When you’re preparing your house for sale, the garden can often be forgotten. Furniture is replaced, junk is sorted and disposed of, the paint is renewed, but outside may only get a basic touch-up. A minor garden makeover can ensure your property stands out, and can also generate extra dollars.
All it takes is filling plant gaps, washing the windows, removing cobwebs, laying new gravel and re-seeding brown patches on the lawn. First impressions are lasting, and gardens can sometimes be just as important as the architecture of the house. A property has to stand out on the internet, or when buyers are doing drive-bys.
So start replacing dead plants with new ones, move the old plants around, remove leaves, trim those hedges and add annuals in pots. That’s if your garden is well-established. If not, have a look at http://www.realestate.com.au/home-ideas/ for some ideas on how to spruce up your garden.
More handy tips:
• Focus on the front of the property.
• Make sure the front door is visible.
• Delineate it with standards or strappy, architectural plants, coloured pots or an obvious path.
• Get rid of clutter.
• Make spaces functional.
• External paving must be flat.
• Open up pathways to link spaces and make them obvious.
• Don’t over-prune or plants will look too woody.
• Soft new growth looks fresh and bright green.
A typical garden makeover includes:
• Clipping hedges
• Fixing loose pavers
• Pressure washing paving
• Renewing turf/adding instant lawn
• Adding colour pots
• Cleaning windows
One of the biggest trends in renovating we might be about to see emerge is the mini-makeover.
Think: paints, cupboard handles, tap fittings, wallpapers (yes, wallpapers going up, not coming down) and the polishing of timber floors. Also light fittings and window treatments. Anything that changes the feel and adds a bit of pizzazz without spending the big bucks.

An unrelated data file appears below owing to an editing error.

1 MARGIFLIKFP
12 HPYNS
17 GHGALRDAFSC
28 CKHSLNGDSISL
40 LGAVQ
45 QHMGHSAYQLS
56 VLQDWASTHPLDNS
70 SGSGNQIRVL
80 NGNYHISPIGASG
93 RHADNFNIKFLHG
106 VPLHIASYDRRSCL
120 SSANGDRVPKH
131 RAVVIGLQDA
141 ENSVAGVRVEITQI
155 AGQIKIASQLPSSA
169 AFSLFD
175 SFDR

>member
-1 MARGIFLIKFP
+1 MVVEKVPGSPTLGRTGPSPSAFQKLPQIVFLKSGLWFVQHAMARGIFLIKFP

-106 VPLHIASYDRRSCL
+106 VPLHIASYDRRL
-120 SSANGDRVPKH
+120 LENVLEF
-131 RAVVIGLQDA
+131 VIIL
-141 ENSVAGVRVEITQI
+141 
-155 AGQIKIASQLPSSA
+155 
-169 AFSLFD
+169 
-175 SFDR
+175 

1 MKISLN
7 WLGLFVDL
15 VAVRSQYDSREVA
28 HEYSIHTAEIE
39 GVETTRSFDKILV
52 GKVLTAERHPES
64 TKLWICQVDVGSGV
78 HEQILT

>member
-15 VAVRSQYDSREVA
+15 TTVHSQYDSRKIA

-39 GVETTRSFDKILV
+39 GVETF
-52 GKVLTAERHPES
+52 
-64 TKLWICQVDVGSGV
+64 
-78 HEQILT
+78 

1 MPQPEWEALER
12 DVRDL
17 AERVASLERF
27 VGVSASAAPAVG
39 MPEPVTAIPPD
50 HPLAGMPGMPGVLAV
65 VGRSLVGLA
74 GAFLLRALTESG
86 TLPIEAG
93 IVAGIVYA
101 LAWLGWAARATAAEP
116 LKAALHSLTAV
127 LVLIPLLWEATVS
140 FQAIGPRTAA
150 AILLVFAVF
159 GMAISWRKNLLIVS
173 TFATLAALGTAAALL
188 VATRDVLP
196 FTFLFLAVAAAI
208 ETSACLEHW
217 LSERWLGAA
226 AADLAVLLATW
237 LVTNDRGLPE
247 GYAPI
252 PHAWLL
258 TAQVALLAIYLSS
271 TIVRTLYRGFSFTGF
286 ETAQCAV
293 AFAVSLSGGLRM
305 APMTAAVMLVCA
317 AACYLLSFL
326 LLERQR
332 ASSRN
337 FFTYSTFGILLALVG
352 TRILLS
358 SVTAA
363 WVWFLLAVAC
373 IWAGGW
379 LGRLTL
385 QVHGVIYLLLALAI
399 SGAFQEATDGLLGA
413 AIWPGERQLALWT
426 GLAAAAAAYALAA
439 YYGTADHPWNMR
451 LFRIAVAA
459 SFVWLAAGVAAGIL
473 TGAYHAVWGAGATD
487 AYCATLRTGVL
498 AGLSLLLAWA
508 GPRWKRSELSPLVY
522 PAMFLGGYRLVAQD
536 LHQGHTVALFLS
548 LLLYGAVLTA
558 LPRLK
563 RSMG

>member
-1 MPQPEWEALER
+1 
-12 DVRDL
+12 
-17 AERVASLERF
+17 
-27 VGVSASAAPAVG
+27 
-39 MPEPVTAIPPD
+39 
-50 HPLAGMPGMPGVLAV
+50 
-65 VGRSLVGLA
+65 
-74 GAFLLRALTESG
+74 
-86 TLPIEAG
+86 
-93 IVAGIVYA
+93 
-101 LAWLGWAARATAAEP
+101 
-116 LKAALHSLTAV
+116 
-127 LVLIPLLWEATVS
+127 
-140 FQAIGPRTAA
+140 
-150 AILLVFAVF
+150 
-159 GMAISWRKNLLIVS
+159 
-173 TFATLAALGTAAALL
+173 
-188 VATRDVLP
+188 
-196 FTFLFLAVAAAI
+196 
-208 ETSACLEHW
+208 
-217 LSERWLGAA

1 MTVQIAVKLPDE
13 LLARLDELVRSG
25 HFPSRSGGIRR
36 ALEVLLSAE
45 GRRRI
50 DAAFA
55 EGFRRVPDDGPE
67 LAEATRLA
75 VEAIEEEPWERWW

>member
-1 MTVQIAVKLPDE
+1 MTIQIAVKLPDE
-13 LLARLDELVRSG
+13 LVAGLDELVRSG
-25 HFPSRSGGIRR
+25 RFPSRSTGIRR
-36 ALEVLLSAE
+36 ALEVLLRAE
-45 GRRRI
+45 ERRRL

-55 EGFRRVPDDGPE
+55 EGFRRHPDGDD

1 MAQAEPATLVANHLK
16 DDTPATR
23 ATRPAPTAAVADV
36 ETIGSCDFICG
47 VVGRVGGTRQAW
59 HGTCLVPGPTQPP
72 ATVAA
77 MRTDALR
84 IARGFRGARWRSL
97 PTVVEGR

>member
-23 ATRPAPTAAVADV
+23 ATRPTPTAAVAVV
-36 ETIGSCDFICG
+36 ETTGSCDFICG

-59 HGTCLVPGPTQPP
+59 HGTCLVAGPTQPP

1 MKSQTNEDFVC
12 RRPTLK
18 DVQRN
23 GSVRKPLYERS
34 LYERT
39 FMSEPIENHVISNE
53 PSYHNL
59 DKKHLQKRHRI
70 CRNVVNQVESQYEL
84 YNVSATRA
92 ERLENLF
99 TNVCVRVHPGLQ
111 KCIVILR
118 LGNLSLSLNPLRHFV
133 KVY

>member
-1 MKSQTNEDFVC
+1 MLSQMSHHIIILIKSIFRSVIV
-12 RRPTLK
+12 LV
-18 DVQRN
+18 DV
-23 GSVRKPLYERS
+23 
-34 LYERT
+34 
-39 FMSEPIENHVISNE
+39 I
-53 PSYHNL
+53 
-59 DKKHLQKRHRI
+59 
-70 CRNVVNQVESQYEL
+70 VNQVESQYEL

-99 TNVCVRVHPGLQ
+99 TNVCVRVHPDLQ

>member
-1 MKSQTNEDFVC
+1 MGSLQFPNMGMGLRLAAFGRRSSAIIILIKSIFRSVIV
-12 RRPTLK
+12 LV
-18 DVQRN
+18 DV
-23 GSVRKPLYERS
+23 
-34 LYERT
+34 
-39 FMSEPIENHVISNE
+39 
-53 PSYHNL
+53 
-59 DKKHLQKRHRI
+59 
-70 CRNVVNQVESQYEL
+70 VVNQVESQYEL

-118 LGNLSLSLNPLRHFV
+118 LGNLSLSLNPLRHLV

If that sounds like the ’70s revisited, perhaps it is. Hopefully not with such garish results, though. And yes, if you are thinking, ‘hang on, hasn’t everyone been doing this all along?’ In part you are right. But the difference is the mini-makeover will be used by householders to make do for much longer than in recent years.
Why will we see this replace bigger aspirations – at least for now? It’s a meeting of several forces. First, the property market isn’t going anywhere in a hurry at the moment, so the belief that you can do a big reno and flip the property to make a good quid is quickly dissolving. Second, Australians are saving more than we have in years and there’s a propensity to pay down debt. That means making do with what we have and not taking on huge loans to expand our lifestyles. More broadly, employers continue to report that the biggest thing employees are chasing isn’t dollars but work-life balance. Money is still important, yes, but there’s a greater focus on living a life outside of the office, and people aren’t jumping ship for an extra $5,000 or $10,000 like they were a few years ago.
So if they are working less and aren’t prepared to move for a bit more cash, it’s a fairly reasonable conclusion that people will be looking to make their dollar stretch further by extending the life of their current home.
The garden is one place you can have fun with colour but rather than introduce lots of different colours into a small garden bed, try sticking to one shade, perhaps using varying tones. You can add instant colour with pots of whatever is in flower from the nursery.
Just like inside your house, your garden should be neat, tidy and clear of clutter. Weed your garden and keep the lawn trimmed when opening you home for inspection. Consider your plants – remove dead plants and replace with new specimens, but make sure they suit the conditions in your garden: you don’t want them to die before you sell.
You can give your garden a simple makeover before you sell by adding defining borders to your flower beds and adding a focal point. Timber borders are popular, or your can outline your beds with small shrubs or grasses. Add a few larger plants as focal points but keep them in proportion to the size of your garden.